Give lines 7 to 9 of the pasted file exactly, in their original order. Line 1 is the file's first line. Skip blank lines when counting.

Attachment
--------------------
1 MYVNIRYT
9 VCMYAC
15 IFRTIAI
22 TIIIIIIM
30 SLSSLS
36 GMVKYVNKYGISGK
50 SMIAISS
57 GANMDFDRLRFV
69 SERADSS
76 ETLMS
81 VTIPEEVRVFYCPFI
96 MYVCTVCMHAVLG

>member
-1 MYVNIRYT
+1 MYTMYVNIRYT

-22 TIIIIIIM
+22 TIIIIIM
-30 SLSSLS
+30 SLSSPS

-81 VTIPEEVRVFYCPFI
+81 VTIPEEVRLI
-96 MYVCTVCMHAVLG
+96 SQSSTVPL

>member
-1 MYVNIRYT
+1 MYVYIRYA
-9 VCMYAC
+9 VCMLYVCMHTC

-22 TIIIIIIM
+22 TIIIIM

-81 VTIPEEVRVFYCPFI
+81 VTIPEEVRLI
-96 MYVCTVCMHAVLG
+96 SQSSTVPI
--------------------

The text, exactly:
50 SMIAISS
57 GANMDFDRLRFV
69 SERADSS